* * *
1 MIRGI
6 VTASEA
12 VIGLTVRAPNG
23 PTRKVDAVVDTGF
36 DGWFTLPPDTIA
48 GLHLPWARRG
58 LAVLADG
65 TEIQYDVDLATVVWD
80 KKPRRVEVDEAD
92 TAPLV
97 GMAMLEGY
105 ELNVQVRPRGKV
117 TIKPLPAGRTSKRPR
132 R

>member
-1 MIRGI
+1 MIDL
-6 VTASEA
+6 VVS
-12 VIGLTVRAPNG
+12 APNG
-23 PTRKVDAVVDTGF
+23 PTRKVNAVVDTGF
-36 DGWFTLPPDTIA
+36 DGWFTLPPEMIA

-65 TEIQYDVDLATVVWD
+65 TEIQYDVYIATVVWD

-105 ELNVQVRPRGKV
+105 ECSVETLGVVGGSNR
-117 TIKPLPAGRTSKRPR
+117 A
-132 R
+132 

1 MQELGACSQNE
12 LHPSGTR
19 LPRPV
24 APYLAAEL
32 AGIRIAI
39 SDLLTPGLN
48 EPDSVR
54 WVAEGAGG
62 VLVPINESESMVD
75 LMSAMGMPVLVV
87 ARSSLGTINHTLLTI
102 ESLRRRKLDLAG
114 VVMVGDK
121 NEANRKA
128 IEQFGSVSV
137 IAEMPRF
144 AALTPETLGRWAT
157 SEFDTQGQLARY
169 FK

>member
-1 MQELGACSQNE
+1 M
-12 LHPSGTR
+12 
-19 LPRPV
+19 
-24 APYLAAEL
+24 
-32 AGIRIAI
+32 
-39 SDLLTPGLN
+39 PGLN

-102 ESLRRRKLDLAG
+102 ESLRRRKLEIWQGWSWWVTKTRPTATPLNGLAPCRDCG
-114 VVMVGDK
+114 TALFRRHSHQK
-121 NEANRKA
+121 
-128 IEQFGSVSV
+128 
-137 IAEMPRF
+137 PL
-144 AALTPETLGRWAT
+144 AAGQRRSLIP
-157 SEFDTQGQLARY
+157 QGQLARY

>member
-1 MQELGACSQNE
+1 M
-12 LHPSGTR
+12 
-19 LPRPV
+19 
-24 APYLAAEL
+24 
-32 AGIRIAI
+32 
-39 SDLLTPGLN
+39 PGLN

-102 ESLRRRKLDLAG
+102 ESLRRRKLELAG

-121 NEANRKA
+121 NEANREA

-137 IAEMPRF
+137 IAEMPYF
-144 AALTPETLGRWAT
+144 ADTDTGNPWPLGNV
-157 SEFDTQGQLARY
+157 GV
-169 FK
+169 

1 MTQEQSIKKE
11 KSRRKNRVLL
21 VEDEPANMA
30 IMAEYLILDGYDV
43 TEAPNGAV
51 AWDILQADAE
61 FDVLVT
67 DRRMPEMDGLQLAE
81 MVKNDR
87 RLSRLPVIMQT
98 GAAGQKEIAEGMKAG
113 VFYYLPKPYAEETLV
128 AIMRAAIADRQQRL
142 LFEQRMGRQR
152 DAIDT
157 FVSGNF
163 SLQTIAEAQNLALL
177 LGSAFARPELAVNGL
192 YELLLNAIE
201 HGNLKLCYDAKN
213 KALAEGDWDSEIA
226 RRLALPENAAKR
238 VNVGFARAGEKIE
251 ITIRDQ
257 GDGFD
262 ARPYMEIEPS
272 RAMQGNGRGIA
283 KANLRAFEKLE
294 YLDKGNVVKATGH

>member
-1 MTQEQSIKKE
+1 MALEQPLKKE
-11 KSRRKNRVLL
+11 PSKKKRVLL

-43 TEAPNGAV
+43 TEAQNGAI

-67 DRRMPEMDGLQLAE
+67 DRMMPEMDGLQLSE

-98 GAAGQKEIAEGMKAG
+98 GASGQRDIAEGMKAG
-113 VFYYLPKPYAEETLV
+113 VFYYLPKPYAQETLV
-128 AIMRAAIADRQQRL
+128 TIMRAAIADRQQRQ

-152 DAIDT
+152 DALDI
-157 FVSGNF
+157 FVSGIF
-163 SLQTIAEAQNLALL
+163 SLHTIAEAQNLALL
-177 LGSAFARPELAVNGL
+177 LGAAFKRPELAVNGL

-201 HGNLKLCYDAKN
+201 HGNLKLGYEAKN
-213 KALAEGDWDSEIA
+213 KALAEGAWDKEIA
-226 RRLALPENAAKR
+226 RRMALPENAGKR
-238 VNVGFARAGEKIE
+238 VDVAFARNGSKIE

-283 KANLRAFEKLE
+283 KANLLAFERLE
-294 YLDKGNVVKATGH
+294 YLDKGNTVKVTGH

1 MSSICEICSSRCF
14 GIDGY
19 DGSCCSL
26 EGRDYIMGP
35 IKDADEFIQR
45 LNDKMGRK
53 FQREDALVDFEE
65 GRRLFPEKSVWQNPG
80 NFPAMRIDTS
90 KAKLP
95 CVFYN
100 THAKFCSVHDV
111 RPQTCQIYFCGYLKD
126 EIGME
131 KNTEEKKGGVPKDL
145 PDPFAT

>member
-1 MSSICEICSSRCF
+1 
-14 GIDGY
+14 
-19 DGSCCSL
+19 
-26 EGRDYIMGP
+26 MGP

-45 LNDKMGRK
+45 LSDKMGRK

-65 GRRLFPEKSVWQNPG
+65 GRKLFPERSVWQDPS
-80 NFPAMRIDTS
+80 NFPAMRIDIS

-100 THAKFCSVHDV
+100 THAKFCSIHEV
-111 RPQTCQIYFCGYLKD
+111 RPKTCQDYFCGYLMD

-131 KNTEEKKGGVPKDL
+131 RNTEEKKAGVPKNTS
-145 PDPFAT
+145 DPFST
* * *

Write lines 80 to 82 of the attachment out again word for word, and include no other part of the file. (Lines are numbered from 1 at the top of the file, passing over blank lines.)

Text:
>member
-1 MQELGACSQNE
+1 M